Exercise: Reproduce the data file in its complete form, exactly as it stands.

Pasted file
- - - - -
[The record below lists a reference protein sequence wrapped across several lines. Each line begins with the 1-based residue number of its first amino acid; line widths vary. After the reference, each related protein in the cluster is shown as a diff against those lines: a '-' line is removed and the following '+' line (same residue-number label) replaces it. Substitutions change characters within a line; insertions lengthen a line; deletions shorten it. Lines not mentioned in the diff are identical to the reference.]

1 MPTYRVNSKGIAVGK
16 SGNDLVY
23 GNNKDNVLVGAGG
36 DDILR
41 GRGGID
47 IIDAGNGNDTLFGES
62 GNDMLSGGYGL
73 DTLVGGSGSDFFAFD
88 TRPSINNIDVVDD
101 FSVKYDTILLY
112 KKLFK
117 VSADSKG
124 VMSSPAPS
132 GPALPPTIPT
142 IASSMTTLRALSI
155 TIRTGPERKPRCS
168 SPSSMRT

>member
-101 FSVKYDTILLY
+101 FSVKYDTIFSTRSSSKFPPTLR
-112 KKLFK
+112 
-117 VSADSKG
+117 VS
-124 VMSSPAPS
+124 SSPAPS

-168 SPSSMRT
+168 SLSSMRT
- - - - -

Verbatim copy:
[The record below lists a reference protein sequence wrapped across several lines. Each line begins with the 1-based residue number of its first amino acid; line widths vary. After the reference, each related protein in the cluster is shown as a diff against those lines: a '-' line is removed and the following '+' line (same residue-number label) replaces it. Substitutions change characters within a line; insertions lengthen a line; deletions shorten it. Lines not mentioned in the diff are identical to the reference.]

1 MPTYRVNSKGIAVGK
16 SGNDLVY
23 GNNKDNVLVGAGG
36 DDILR
41 GRGGID
47 IIDAGNGNDTLFGES
62 GNDMLSGGYGL
73 DTLVGGSGSDFFAFD
88 TRPSINNIDVVDD
101 FSVKYDTILLY
112 KKLFK
117 VSADSKG
124 VMSSPAPS
132 GPALPPTIPT
142 IASSMTTLRALSI
155 TIRTGPERKPRCS
168 SPSSMRT

>member
-101 FSVKYDTILLY
+101 FSVKYDTIFSTRSSSKFPPTLR
-112 KKLFK
+112 
-117 VSADSKG
+117 VS
-124 VMSSPAPS
+124 SSPAPS

-168 SPSSMRT
+168 SLSSMRT